Recent studies have shown that people who eat more green leafy vegetables, a great source of nitrate, may significantly lower their risk of glaucoma.
What is Glaucoma?
Glaucoma is a group of eye diseases that may cause vision loss and blindness by damaging a nerve called the optic nerve, located in the back of the eye. The symptoms typically start slowly and are difficult to notice. A comprehensive dilated eye exam is generally how one discovered they have this disease. There is no cure for glaucoma, but early treatment often halts the damage and may protect residual vision. There are different types of glaucoma, but the most common type is called open-angle glaucoma. Other types are less common, like angle-closure glaucoma and congenital glaucoma. (Source: https://www.nei.nih.gov/learn-about-eye-health/eye-conditions-and-diseases/glaucoma).
What are the Symptoms of Glaucoma?
In the beginning stages, glaucoma doesn’t typically present symptoms. Over time, one may slowly lose vision, usually starting with the peripheral vision. Because the progression happens slowly, many people don’t notice initial decrease in vision. As the disease worsens one may start to notice objects off to the side aren’t visible anymore. Without treatment, glaucoma may eventually lead to blindness.
What is the Treatment for Glaucoma?
Doctors use different types of treatment for glaucoma, including prescription eye drops, laser treatment, and surgery. For individuals with glaucoma, it’s important to start treatment right away. Treatment won’t undo any damage to vision, but it can stop the disease from progressing. (Source: https://www.nei.nih.gov/learn-about-eye-health/eye-conditions-and-diseases/glaucoma).
The Best Diet for Glaucoma
According to a study published online by JAMA Ophthalmology, greater intake of dietary nitrate and green leafy vegetables was associated with a 20 percent to 30 percent lower risk of primary open-angle glaucoma. Below are many of the recommended nutrients recommended for maintaining a healthy diet. (Source: 10.1001/jamaophthalmol.2015.5601)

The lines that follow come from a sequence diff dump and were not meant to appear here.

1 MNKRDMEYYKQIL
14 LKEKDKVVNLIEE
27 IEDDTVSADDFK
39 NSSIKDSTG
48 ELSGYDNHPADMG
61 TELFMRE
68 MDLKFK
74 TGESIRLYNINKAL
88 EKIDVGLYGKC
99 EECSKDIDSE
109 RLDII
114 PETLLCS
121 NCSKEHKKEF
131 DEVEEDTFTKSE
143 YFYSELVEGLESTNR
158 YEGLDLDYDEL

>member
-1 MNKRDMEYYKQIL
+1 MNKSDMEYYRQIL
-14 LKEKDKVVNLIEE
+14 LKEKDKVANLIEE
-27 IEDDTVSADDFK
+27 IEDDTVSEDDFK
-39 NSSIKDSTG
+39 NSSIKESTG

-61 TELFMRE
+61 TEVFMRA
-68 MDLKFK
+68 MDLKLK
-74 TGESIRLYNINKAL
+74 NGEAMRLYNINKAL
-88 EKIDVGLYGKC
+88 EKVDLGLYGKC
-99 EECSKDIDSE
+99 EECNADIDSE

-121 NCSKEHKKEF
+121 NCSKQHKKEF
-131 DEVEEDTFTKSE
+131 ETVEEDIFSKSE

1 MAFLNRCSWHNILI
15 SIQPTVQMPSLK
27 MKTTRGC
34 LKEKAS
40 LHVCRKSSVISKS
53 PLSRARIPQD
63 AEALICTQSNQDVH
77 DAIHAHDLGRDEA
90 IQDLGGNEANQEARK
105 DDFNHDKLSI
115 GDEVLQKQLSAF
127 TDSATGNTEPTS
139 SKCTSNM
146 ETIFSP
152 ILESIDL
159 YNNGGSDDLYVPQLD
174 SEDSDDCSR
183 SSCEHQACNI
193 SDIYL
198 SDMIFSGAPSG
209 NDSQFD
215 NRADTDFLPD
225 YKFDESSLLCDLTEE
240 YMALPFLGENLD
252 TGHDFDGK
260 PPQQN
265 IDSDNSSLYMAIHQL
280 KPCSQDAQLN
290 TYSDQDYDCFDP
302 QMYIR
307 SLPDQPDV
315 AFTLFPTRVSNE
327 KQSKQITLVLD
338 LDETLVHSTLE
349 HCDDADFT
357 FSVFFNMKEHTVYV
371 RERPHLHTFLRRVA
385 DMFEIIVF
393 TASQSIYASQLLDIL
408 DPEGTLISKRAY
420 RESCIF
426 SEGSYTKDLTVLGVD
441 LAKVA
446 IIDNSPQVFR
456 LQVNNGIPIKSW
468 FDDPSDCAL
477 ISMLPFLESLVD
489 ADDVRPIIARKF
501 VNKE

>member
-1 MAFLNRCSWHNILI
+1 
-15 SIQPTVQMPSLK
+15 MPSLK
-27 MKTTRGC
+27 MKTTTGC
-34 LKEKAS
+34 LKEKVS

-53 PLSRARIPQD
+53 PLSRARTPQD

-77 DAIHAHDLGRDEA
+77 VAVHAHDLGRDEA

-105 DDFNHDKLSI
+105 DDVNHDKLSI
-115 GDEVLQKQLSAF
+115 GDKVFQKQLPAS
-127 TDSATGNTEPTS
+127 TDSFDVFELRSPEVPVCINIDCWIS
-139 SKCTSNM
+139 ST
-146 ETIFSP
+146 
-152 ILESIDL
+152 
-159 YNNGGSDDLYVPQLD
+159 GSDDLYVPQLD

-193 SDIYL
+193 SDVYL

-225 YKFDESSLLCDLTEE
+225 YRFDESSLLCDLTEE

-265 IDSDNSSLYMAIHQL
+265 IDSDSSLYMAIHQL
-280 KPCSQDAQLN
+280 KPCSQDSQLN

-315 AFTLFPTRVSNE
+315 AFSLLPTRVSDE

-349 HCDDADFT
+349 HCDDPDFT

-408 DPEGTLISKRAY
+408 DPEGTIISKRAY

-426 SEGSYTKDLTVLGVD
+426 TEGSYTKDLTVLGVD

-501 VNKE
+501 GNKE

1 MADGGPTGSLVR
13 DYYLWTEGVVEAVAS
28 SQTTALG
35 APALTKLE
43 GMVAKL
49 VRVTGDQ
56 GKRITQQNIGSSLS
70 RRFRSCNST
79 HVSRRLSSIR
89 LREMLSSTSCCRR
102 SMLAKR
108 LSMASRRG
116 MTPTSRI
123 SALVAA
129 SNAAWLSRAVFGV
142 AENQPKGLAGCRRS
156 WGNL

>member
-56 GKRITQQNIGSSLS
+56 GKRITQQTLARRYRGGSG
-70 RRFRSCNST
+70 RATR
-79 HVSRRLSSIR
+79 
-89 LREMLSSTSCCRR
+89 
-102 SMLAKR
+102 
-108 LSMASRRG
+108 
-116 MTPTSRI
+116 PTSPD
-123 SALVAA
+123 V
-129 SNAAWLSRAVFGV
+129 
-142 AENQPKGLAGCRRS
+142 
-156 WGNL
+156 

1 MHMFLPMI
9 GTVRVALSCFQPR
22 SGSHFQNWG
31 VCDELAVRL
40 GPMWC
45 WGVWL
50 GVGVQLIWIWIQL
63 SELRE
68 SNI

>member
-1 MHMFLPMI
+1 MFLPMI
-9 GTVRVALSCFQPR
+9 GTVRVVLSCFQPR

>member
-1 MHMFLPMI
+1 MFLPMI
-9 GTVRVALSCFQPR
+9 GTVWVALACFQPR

Source: Jae H. Kang, Walter C. Willett, Bernard A. Rosner, Emmanuel Buys, Janey L. Wiggs, Louis R. Pasquale. Association of Dietary Nitrate Intake With Primary Open-Angle Glaucoma. JAMA Ophthalmology, 2016.
Daily Nutrient Recommendation for Glaucoma
The recommendation of 1.5 cups per day of leafy green vegetables (about 10 servings per week) was shown in studies to have the greatest influence in reducing primary open-angle glaucoma risk. Top food sources for the ideal glaucoma diet include romaine lettuce, kale, mustard, chard, and raw and cooked spinach. Source: Source: Jae H. Kang, Walter C. Willett, Bernard A. Rosner, Emmanuel Buys, Janey L. Wiggs, Louis R. Pasquale. Association of Dietary Nitrate Intake With Primary Open-Angle Glaucoma. JAMA Ophthalmology, 2016.
Foods High In Antioxidants
What is Vitamin C and What Does It Do?
Vitamin C, also known as ascorbic acid, is a water-soluble nutrient found in many fruits and vegetables. In the body, it acts as an antioxidant, and helps to protect cells from damage caused by free radicals. Free radicals are the compounds formed when our bodies convert the food we eat into energy. Individuals are also exposed to free radicals in the environment from cigarette smoke, air pollution, and ultraviolet light from the sun. The body also uses vitamin C to make collagen, a protein required to help wounds heal. In addition, vitamin C improves the absorption of iron from plant-based foods and helps the immune system protect the body from disease.
What Foods Provide Vitamin C?
Fruits and vegetables are excellent sources of vitamin C. You can get recommended amounts of vitamin C by eating a variety of foods including:
- Citrus fruits (such as oranges and grapefruit) and their juices, as well as red and green pepper and kiwifruit.
- Other fruits and vegetables—such as broccoli, strawberries, cantaloupe, baked potatoes, and tomatoes.
- Some foods and beverages that are fortified with vitamin C (check nutrition labels).
The vitamin C content of food may be reduced by prolonged storage and cooking. Many of the best food sources of vitamin C, such as fruits and vegetables, are usually eaten raw.
- The recommended daily amount of vitamin C is 90 milligrams for adult men and 75 milligrams for adult women.
What is Vitamin E and What Does It Do?
Vitamin E is a fat-soluble nutrient found in many foods. In the body, it acts as an antioxidant, and helps protect cells from damage caused by free radicals. Free radicals are compounds formed when our bodies convert the food we eat into energy. Individuals are also exposed to free radicals in the environment from cigarette smoke, air pollution, and ultraviolet light from the sun.
Our bodies need vitamin E to boost its immune system so that it can fight off invading bacteria and viruses. It helps to widen blood vessels and keep blood from clotting within them. In addition, cells use vitamin E to interact with each other and to carry out many important functions.